When a huge earthquake struck Sichaun, China on 20 April this year, 12-year-old Xinqun was at home with her 6-month-old baby sister.
Xinqun immediately grabbed her baby sister and ran from the home. Thankfully, both sisters escaped unscathed.
“The roof collapsed, and the walls cracked. But thank goodness that no one was hurt,” says Xinqun.
At least 190 people lost their lives and 11,000 were injured by the 7.0 magnitude earthquake.
Xinqun had learned about what to do in the event of an earthquake at school, where they had earthquake drills to prepare children for possible disasters in this quake-prone areas.
“The first night after the earthquake, we slept in a makeshift shelter and we had hardly any food to eat. Even my mother didn’t seem to have enough breastmilk to feed my baby sister,” says Xinqun.
“Each time there was an aftershock, I was very scared.”
Xinqun and her baby sister live with their mother and grandparents in a remote village. Their father works in Kangding, while their elder sister works in a factory in Lushan.
It took more than a day for the rescue crew to reach Xinqun’s village. But by the evening of the day after the earthquake Xinqun and her family had a tent over their heads, and bottled water, instant noodles and rice from the government rescue team.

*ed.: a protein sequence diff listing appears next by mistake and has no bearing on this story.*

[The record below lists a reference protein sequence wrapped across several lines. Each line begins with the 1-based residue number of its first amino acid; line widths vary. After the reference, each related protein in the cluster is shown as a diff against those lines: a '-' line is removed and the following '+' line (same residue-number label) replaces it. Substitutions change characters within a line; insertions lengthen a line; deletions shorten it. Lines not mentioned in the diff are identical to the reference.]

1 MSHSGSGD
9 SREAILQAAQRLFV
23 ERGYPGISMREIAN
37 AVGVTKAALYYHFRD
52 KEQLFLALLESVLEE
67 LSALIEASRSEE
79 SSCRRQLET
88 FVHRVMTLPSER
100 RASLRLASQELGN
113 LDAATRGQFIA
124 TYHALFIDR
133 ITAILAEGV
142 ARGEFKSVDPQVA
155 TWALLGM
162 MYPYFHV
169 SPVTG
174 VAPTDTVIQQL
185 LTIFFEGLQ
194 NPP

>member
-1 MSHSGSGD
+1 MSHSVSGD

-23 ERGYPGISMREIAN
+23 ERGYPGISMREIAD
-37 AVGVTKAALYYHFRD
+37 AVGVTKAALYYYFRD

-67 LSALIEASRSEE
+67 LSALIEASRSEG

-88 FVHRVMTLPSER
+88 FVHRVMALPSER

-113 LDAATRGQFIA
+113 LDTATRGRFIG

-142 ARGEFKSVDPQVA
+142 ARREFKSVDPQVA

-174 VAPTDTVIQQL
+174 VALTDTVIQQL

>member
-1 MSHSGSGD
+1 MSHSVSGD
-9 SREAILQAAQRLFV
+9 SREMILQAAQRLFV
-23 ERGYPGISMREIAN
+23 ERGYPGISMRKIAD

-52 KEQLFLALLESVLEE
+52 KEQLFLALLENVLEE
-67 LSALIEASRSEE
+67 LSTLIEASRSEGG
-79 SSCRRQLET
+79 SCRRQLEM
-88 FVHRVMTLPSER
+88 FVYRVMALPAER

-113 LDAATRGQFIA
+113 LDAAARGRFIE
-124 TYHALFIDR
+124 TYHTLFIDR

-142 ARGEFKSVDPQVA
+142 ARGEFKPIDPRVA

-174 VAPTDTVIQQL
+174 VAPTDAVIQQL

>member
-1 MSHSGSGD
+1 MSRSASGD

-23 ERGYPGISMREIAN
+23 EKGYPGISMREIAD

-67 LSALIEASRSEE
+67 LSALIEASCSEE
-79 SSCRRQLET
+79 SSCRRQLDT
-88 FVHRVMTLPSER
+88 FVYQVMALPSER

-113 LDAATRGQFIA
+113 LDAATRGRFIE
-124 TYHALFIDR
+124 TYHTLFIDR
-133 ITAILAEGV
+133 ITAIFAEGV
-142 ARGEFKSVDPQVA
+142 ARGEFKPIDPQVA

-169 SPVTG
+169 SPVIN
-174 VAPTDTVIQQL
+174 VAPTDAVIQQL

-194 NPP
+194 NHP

When Save the Children arrived the following day, we distributed further essentials, including towels, sanitary napkins, soap, handwash, raincoats, plastic sheets, toilet paper and baby nappies to more than 100 families in Xinqun’s village.
Xinqun hopes to return to school soon. Because her school is some distance from their village, she has to stay at school during the week, coming back to her family at weekends.
“We’ve not been able to contact the teachers or the school since the earthquake so I’ve not been back to school yet,” she says. “I really want to go back to school soon.”